I watch a few teams run the course, and each one gets hung up with the jarts, throwing jart after jart, missing wildly, collecting them and starting again, the kid growing increasingly panicked. It appears that the whole race focuses down to the lawn jarts, as it makes or breaks the time. The jarts are so hard that the judges have instituted a mandatory cutoff time. If you don’t hit the target within two minutes, you move on anyway. I’m like, “Fuck.” But then I’m like, “Okay.”

In ninth grade, I was at the peak of my hypercompetitive nerdiness. I had a viselike grip on my anxiety and emotion, the ability to override fear with the certainty that I could perform. I had access to the quiet place athletes call the Zone and artists call the Flow, where everything is coherent and time is an illusion.

The failure of the machine is past, gone, and the future is now, and this is where I belong, and I am going to beat all those other motherfucking nerds and I am going to fucking win this, not for God (I don’t believe in him) nor for country (I already passionately hate the American empire and haven’t stood for the Pledge of Allegiance since the first day of Operation Desert Shield in the fifth grade) nor for Weber Junior High School (the only thing I hate more than God or country). I am going to do it because I motherfucking can.

The rest of our team assembles and we take our places on the course. Eric Westerman nails his trivia, vaults his hurdle. The official near me nods, clicks his stopwatch and reads me my question. It’s easy and I answer–something about shark cartilage. Duh. I pick up the jart, let fly and hit the bull’s eye on the very first try.

There is a long moment during which we all just stare—me, my teammates, the officials. This task, which has taken all the other teams multiple minutes to complete, has registered on our time as two seconds.

Our collective disbelief is broken by a whoop and time starts again. I take off running and tag the next member of my team. The next two tasks go off without a hitch and our team high-fives, flails, group-hugs.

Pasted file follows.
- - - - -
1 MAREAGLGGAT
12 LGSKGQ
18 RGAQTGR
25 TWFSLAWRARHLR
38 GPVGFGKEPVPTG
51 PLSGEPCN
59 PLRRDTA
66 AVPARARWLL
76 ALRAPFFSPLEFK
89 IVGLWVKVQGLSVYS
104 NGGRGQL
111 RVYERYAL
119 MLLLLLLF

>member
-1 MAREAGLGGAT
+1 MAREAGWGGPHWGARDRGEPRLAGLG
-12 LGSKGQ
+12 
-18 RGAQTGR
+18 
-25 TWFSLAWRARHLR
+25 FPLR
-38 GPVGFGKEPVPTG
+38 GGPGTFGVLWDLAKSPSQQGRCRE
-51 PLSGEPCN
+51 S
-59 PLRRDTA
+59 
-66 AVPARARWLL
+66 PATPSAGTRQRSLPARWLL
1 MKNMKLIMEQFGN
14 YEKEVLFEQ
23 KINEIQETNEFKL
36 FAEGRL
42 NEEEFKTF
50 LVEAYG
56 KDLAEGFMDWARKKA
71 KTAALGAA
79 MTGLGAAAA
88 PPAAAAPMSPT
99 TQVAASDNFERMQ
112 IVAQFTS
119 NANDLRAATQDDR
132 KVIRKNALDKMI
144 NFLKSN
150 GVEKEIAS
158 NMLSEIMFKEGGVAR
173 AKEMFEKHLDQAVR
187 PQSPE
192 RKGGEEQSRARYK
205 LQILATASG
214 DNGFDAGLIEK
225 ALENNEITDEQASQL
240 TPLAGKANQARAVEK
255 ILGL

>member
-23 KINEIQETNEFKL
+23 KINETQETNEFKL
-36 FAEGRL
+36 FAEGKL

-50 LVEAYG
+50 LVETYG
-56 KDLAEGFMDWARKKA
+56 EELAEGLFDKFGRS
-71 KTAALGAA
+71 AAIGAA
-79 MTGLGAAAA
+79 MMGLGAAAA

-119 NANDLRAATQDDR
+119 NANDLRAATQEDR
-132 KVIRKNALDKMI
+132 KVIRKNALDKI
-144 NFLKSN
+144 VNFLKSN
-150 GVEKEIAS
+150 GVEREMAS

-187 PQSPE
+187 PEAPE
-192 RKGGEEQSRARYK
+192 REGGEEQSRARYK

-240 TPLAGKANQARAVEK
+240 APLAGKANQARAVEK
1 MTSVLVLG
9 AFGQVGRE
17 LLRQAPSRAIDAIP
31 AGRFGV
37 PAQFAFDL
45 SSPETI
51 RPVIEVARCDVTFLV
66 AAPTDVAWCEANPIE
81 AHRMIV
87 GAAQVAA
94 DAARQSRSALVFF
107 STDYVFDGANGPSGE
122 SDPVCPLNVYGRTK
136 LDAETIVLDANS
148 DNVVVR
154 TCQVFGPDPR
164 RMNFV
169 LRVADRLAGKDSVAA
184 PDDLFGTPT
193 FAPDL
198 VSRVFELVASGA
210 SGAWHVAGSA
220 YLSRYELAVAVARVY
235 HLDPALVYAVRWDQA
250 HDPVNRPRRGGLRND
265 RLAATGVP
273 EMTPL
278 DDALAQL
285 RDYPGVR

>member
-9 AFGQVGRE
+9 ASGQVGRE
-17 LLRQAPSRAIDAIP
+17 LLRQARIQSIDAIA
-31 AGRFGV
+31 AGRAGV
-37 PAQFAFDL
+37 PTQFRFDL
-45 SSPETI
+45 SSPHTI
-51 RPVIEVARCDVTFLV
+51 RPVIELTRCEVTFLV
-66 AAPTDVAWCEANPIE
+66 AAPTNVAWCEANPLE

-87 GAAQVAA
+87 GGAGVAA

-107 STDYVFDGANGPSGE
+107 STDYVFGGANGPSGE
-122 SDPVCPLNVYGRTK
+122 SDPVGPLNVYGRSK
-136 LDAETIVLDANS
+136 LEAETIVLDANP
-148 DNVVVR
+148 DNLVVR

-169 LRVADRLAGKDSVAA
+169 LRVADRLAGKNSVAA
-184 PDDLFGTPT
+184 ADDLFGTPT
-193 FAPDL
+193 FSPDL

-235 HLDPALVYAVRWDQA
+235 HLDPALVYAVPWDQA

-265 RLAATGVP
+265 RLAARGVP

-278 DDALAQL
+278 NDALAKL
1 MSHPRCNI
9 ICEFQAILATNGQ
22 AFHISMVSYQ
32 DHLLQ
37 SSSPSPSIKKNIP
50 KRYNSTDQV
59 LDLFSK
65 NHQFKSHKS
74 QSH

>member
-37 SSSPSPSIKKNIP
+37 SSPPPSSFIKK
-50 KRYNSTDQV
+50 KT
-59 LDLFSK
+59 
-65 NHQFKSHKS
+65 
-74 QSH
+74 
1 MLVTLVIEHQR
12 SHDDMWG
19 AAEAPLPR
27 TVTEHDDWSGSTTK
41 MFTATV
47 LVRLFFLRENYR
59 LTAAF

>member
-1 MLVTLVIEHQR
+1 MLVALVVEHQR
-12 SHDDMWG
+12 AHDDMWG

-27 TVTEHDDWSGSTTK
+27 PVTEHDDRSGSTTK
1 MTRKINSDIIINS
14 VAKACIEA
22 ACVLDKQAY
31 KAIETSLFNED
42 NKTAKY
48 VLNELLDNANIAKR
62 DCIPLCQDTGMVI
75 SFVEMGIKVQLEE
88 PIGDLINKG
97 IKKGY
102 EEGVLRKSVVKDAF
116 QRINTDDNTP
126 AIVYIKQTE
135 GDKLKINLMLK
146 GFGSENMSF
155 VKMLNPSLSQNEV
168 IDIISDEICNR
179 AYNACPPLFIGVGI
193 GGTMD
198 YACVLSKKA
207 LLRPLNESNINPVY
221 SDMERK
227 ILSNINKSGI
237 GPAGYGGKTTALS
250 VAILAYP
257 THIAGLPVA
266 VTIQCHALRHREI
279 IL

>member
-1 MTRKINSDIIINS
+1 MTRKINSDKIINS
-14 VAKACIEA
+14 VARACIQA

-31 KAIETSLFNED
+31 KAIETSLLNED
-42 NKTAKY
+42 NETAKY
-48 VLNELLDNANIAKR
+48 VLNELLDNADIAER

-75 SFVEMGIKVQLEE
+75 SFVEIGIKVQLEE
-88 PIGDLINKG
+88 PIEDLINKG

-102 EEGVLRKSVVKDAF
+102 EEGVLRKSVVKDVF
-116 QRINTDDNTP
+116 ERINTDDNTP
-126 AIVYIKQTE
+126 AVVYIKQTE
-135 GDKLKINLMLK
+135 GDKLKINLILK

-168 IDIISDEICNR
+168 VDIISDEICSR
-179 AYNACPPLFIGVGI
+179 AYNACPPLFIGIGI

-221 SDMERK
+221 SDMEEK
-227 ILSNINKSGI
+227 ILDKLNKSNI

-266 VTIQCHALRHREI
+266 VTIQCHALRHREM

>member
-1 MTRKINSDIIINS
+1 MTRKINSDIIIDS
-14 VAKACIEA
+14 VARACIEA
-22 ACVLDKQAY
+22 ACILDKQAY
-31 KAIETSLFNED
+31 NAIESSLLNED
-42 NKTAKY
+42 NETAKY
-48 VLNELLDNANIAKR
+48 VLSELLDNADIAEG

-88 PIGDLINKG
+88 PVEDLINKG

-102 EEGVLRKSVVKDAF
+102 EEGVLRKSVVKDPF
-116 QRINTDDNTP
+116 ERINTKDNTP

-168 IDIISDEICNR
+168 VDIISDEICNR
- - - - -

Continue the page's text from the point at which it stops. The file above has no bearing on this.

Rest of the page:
We return to the homeroom giddy and breathless, telling anyone who’ll listen, “The jart! The jart! We only used ONE JART!” A first-place finish in this unexpected event will raise our score in the team competition, and mitigate some of the damage of the Mission: Impossible failure. With the jart’s true flight our hopes have been resurrected.

Other cautiously good news trickles in. There are the usual stories of amazing machines, brilliant strategies we never thought to attempt, envy mixed with awe. “Either that kid has an engineering degree or his dad built that for sure.” “They must have used like a jewelry workshop or something, they even hollowed out the toothpicks.” In some events, like bridge-building, strength-to-weight ratio is a deciding factor, and like mountaineers, we are tortured by unshaved extra ounces and the infinite possibilities for their diminishment.

It’s almost time for Rocks. Aaron and I gather our materials. Magnifying glasses, notebooks, charts. It doesn’t need to be said that the team is counting on us. Aside from my solo choke at the ’93 States, we are on a meteoric rise, a championship run. The only question is how far it goes.

The geology building at the University of Arizona is huge and new and aggressively climate-controlled. We wait in the frigid hallway for the previous group to finish. They exit silently. They won’t talk until we’re well out of earshot, lest we pick up a clue about the samples inside.

We’ve studied every sample on the list, even the most arcane fossil, even the most difficult-to-differentiate minerals. We don’t just know samples, but mineralogy, the processes by which rocks are formed, how to tell what kinds of rocks the rocks were before, millions of years before they became the rocks they are.

We love rocks. We write poems about rocks. Sometimes we sit under the lab tables of our practice room and just hold rocks in our hands.

The laboratory door opens. I reach into my pocket and clutch my stash of lucky ones. There’s the consolation fool’s gold Fish gave me after I bombed last year at States, and the ones we collected together in the woods, the quartz my mom says has energy, and the one I just found out there, in the desert. Aaron and I share a long gaze and a quick nod before the official leads us inside. If we were skaters, we’d be on center ice now.